The Board of Supervisors scheduled three work sessions to discuss the details of the proposed Route 50/Arcola Comprehensive Plan amendment following Tuesday, Sept. 12Õs public hearing.
If approved, the amendment would rezone the Route 50/Arcola corridor, an area often referred to as "the gateway to Loudoun." It would allow for additional residential, business and retail development.
The amount of residential development that would be allowed within a close proximity to Dulles Airport has been an ongoing concern of people opposed to the proposal.
In May, those concerns caused the Planning Commission to alter the plan originally proposed by the Route 50 task force, a group of landowners, developers and residents created at the request of the board. The commission removed a mixed-use development known as a lifestyle hub, which would be located off of Route 50, just west of Dulles Airport.
The lifestyle hub would allow for a variety of upscale stores, restaurants and entertainment activities in an open-air setting. It has been compared to Fairfax Corner in Fairfax and the Washingtonian Center in Gaithersburg, Md.
A MAJORITY OF the speakers at this week's public hearing, spoke in favor of the proposal and urged the board to approve the amendment with the lifestyle hub.
"We were all able to come to the table and build a vision, a plan, that you tasked us to do," said Mark DiLuigi, Arcola resident and member of the task force. "That plan incorporates a village, a lifestyle hub. We want people to live there, we want people to work there and we want people to be able to walk their dogs there."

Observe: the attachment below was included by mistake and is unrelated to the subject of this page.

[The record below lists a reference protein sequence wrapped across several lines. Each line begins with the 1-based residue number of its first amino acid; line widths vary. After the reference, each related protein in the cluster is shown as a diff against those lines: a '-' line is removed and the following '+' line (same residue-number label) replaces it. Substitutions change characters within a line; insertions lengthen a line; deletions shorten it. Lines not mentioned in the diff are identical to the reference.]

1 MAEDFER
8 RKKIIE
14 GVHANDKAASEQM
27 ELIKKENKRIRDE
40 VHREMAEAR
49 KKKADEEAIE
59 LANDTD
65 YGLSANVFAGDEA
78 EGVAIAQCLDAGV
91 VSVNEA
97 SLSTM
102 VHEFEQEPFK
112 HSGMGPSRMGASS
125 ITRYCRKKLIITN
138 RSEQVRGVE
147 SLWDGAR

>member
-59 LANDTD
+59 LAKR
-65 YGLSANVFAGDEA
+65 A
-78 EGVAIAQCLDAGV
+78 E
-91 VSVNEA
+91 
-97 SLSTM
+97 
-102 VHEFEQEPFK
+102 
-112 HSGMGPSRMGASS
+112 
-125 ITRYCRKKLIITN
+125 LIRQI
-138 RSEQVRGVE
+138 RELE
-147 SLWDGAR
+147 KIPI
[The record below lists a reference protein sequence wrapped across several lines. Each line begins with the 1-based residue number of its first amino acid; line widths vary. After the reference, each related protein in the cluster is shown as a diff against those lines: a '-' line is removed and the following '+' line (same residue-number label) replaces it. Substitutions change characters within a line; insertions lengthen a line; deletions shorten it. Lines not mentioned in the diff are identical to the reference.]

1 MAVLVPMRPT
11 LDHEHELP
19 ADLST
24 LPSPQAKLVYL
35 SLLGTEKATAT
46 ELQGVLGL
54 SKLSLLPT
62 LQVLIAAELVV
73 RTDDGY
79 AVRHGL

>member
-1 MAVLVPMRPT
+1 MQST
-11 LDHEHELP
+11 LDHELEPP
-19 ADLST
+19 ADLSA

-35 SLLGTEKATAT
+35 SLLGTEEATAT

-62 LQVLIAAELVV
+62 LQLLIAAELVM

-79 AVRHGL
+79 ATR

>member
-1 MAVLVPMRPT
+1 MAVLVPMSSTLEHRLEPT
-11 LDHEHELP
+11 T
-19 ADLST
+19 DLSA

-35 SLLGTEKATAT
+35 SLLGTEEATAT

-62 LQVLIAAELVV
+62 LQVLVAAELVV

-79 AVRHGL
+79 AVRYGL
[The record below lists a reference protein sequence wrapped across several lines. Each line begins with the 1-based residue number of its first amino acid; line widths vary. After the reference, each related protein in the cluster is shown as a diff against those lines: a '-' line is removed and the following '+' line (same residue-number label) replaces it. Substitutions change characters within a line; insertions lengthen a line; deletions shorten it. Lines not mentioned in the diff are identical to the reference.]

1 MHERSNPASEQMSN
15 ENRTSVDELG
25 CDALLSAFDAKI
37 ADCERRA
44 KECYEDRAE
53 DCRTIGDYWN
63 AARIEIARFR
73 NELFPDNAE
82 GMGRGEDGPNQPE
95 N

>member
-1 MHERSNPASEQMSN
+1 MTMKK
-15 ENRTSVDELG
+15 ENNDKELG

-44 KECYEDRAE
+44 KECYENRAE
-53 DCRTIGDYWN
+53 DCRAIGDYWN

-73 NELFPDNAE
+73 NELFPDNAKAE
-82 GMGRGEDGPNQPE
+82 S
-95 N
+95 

Residents from other areas of eastern Loudoun spoke in favor of the task force's proposal because they wanted to see the corridor turn into an aesthetic community.
"I know where I live I have shopping, a community college and beautiful parks in our area. I think the people along Route 50 should have the same things," Ashburn resident Heather Cleary said.
The plan for the Village of Arcola includes the revitalization of the historic slave quarters, something supporters of the proposal said should not be overlooked.
"We really believe it is the right choice for Arcola and it is really the right choice for the slave quarters project," Thomas McKay said. "With the mixed-use development, it will give people an opportunity to enjoy that part of the county."
THOSE PEOPLE OPPOSED to the plan continued to cite concerns over the increasing amount of retail and the impact increased development would have on Dulles Airport.
"We did not come to Loudoun County to live in homes next to destination retail," Laura Tekrony said. "We have enough retail to support the population until 2030. I don't want Route 50 to become one big strip mall."
Ed Gorski, land-use officer for the Piedmont Environmental Council, said he thought removing the mixed-use development near Arcola was the best decision for the health of the airport.
"[The commission] took into consideration the importance of an international airport," he said, "and that it is the economic engine of the county."
No representative from Metropolitan Washington Airports Authority, which runs Dulles Intentional Airport, spoke at the hearing.
Gorski added that mixed-use development might not have the intended effect on the area, saying that Ashburn Village and Ashburn Farm did not revitalize old Ashburn.
"I am all for revitalizing the Village of Arcola, but I would caution those [who want this,] he said. "Be careful what you ask for."
SUPERVISORS VOTED 8-0-1 to forward the proposal to work sessions for further discussion, with Supervisor Bruce E. Tulloch (R-Potomac) absent for the vote, but the board appeared split over supporting the proposal.
"It is true that we voted 9-0 to begin this effort, but that doesn't mean we all agree on what came out of the effort," Supervisor Jim Burton (I-Blue Ridge) said. "There's a whole area of discussion we need there as to what constitutes pressure on the airport."
Supervisor Stephen Snow (R-Dulles) continued to say that the task force's proposal meets the needs of his district, both in appearance and in services.
"Everyone here recognizes that Route 50 left to its own devices would look like Chantilly or Route 1," he said. We wanted to create an atmosphere, an ambiance."
The board scheduled work sessions for Wednesday, Sept. 20, Thursday, Sept. 21, and Monday, Sept. 25. All sessions will begin at 6:30 p.m. A final vote is expected after the Monday meeting.